No Rabies for my Babies!

Remember Pocahontas’ cute little raccoon buddy, Meeko? He was always just chillin/being a good friend….but ARE  raccoons actually good friends? Pocahontas,  Pocahontas, didn’t anyone tell you raccoons can spread rabies?   

Rabies is a viral disease that is transmitted to mammals through rabid animals. Some animals become reservoirs (kind of like wireless hotspots) for the disease, such as racoons, skunks, foxes, coyotes, and some species of bats. These animals can spread it to other animals, such as cats and dogs.

When an animal is bitten by an infected animal, the rabies virus travels from the site of the bite to the brain by moving within the nerves. When animals are first bitten, they do not seem ill, and the incubation period, which is the time between the bite and the appearance of symptoms, may last for weeks, months or YEARS. When the virus multiplies in the brain and spreads to the salivary glands, the first symptoms often show.

Every ten minutes, someone around the world dies from rabies.

Most often, people get rabies from the bite of a rabid animal, but it is also possible to get rabies if the saliva of an infected animal gets into their nose, eyes, mouth or a wound.

At first, the symptoms are similar to those of the flu. The person might suffer from a fever and a headache. However, as it progresses, the person may start having hallucinations, insomnia, and abnormal behavior. According to the CDC, “Once a person begins to exhibit signs of the disease, survival is rare. “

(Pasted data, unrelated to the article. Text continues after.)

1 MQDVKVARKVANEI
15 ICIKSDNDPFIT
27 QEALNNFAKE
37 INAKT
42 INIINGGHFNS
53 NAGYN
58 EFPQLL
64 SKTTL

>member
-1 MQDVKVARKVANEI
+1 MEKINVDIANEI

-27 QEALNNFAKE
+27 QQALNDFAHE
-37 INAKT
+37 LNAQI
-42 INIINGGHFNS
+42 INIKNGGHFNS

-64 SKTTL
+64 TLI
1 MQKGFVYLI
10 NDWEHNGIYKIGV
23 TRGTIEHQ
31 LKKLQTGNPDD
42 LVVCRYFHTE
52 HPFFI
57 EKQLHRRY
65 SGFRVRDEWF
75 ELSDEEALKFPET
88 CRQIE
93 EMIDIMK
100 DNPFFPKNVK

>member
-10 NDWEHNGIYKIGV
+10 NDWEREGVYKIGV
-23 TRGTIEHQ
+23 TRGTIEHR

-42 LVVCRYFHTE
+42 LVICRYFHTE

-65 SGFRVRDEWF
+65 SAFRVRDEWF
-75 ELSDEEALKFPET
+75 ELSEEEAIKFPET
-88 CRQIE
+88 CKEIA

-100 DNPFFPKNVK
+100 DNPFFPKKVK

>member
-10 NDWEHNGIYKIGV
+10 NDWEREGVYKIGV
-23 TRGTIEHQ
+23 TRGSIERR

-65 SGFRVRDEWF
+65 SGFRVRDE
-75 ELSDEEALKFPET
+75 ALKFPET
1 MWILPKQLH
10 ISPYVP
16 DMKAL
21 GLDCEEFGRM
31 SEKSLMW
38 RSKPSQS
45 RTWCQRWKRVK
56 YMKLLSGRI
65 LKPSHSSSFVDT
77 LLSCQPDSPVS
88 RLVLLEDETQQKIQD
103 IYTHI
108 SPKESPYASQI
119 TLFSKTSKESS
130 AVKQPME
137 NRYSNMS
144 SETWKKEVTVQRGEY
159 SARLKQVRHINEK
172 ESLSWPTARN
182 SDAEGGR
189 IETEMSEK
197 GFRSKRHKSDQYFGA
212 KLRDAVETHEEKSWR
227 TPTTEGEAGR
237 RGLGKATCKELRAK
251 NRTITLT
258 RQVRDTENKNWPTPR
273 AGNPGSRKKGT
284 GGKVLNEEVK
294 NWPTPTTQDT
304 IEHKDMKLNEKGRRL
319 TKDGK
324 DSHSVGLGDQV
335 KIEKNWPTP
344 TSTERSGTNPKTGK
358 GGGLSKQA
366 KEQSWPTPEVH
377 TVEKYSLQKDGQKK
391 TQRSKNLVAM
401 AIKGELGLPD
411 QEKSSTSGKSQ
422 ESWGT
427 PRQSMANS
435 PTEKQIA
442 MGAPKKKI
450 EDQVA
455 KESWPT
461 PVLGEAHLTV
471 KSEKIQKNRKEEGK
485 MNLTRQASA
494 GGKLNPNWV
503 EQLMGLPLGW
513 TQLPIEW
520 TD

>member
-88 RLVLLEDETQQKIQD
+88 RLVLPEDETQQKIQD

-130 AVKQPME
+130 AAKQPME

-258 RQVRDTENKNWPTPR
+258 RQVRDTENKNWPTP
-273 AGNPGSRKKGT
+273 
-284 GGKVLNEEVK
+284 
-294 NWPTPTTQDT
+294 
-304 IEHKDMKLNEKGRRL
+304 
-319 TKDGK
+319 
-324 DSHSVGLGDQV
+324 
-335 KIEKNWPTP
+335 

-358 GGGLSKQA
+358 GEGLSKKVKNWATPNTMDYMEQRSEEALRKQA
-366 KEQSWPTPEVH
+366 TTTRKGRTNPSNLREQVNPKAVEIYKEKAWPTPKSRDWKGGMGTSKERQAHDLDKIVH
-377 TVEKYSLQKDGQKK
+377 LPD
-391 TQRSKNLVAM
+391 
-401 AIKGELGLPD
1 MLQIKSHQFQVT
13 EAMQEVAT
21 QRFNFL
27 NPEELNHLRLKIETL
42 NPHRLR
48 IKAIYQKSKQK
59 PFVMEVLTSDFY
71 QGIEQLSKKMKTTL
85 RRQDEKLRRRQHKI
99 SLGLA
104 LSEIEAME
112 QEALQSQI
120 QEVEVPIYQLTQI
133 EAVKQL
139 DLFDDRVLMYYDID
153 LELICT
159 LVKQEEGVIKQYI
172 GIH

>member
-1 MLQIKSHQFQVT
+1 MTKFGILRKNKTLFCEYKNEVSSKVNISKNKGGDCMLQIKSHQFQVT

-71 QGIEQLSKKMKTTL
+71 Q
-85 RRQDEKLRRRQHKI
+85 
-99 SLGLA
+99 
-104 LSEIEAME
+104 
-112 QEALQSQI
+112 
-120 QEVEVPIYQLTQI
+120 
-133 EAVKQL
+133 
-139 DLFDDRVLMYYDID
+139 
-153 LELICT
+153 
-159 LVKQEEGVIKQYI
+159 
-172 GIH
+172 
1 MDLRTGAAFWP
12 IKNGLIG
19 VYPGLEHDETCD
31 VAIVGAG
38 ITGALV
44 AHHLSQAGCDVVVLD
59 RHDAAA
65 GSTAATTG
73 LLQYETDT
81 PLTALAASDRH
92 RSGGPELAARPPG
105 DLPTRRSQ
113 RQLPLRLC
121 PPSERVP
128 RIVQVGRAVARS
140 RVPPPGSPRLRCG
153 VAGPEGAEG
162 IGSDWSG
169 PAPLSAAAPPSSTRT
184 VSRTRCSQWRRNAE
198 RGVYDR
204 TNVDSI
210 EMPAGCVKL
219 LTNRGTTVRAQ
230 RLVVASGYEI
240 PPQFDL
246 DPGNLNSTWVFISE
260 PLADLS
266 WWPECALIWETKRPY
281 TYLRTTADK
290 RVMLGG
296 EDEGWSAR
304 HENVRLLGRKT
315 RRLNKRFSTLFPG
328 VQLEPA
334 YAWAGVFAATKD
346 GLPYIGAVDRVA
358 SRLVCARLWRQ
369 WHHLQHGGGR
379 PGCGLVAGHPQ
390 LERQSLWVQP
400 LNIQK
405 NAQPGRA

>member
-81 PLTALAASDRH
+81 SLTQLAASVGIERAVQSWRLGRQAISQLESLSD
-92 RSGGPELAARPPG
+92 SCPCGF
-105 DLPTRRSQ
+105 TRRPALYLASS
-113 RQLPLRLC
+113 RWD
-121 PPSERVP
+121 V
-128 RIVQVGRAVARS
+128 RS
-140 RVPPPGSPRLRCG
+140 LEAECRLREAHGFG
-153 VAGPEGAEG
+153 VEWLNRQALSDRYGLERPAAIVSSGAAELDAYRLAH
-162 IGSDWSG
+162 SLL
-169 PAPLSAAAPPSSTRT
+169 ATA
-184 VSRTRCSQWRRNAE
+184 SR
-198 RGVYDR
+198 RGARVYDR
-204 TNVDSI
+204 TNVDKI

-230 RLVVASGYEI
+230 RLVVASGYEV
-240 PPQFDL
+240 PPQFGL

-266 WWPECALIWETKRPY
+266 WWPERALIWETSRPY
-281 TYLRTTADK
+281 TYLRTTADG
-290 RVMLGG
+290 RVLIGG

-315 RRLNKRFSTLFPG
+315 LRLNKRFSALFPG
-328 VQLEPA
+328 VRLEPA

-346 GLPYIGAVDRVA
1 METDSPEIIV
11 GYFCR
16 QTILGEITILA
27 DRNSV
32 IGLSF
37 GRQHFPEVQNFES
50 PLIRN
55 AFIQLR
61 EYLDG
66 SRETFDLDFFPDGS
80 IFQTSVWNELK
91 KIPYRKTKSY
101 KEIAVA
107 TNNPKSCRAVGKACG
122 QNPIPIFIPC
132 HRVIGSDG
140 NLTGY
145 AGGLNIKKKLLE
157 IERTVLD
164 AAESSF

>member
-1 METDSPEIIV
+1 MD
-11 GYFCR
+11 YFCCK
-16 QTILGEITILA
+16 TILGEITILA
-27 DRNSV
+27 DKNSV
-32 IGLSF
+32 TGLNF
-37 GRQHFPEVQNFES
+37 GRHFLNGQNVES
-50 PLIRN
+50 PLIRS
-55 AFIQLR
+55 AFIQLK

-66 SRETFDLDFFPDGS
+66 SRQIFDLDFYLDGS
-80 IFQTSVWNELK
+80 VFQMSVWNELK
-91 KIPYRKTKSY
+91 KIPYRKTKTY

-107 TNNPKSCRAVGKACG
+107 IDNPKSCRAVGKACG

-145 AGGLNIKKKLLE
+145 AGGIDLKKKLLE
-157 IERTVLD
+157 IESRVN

How to Prevent RABIES

1. Keep your dogs, cats, and ferrets up-to-date on rabies vaccinations.

2. Call animal control to get those stray, potentially rabid animals out of your neighborhood.

If You’re Bitten by an Animal

1.Wash the wound with soap and water. This decreases the chances for infection.

2. Call a doctor. The doctor will decide whether you need a rabies vaccination. The vaccination, called postexposure prophylaxis (PEP),  will be determined by the animal, the type of the exposure, and the geographic area it occurred.

Public Health Matters had a recent post that discussed how humans overlook some animals as being possible carriers of rabies.  People often think of stray cats and dogs when it comes to rabies, but even zebras can be culprits! In the case presented in the blog, it was a baby zebra named Zoe. Zoe had come in contact with over 200 visitors to the Kenyan safari lodge before being diagnosed with rabies. It was up to the CDC and other organizations to track those people. According to the blog, Zoe “would nibble on her admirer’s fingers and lick them as they offered treats.”  After reading this post, you know that, duh, the rabies virus  is transmitted through saliva, so maybe you should hold off on cuddling exotic (or non-exotic) animals.

Feeling kinda wild? Check out this Wild Dawn/Wild Dusk Playlist featuring some musica by First Aid Kit and Fleet Foxes.

By HOSNA SAFI

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